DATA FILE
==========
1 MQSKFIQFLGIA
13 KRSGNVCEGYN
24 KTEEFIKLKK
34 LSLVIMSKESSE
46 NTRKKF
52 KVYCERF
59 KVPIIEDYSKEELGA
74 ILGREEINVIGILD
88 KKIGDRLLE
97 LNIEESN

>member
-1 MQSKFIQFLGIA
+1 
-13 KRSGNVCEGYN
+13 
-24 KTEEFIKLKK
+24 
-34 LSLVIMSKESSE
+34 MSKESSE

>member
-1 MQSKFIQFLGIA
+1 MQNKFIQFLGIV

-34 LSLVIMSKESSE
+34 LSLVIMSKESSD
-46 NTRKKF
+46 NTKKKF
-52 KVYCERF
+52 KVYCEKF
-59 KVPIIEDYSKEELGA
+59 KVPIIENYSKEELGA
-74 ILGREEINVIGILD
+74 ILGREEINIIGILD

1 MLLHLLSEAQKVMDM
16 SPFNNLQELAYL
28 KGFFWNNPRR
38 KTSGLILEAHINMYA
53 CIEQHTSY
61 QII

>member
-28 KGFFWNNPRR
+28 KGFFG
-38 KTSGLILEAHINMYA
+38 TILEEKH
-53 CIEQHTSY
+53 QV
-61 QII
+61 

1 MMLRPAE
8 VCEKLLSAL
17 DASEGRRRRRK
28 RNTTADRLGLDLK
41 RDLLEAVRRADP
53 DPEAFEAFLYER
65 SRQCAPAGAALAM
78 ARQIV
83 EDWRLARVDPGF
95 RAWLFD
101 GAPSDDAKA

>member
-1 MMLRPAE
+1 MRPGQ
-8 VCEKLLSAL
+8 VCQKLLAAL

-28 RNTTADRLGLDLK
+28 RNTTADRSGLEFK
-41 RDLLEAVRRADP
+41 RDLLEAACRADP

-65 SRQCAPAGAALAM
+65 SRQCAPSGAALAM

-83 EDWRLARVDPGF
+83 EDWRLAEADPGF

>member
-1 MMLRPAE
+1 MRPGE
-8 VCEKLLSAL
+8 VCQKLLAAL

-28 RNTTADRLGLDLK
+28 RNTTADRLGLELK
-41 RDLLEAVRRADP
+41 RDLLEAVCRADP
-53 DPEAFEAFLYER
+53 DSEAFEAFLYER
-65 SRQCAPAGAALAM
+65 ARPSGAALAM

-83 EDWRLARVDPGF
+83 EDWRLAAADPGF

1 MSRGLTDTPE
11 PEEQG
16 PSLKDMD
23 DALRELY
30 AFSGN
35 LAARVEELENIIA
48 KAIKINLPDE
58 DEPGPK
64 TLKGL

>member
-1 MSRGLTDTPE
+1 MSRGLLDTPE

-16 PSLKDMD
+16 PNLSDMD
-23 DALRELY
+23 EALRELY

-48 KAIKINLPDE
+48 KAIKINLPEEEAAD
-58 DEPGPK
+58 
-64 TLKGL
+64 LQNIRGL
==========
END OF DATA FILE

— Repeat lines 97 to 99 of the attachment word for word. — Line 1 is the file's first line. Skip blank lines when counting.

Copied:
-1 MSRGLTDTPE
+1 MSRGLLDTPE

-16 PSLKDMD